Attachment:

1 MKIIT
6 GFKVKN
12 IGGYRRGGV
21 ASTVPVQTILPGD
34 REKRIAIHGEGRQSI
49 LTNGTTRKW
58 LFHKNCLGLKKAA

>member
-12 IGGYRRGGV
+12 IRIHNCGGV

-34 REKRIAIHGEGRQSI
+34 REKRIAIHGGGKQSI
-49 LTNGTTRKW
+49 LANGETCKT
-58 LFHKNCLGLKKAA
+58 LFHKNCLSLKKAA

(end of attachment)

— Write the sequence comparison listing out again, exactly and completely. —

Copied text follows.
1 MKIIT
6 GFKVKN
12 IGGYRRGGV
21 ASTVPVQTILPGD
34 REKRIAIHGEGRQSI
49 LTNGTTRKW
58 LFHKNCLGLKKAA

>member
-12 IGGYRRGGV
+12 IRIHNCGGV

-34 REKRIAIHGEGRQSI
+34 REKRIAIHGGGKQSI
-49 LTNGTTRKW
+49 LANGETCKT
-58 LFHKNCLGLKKAA
+58 LFHKNCLSLKKAA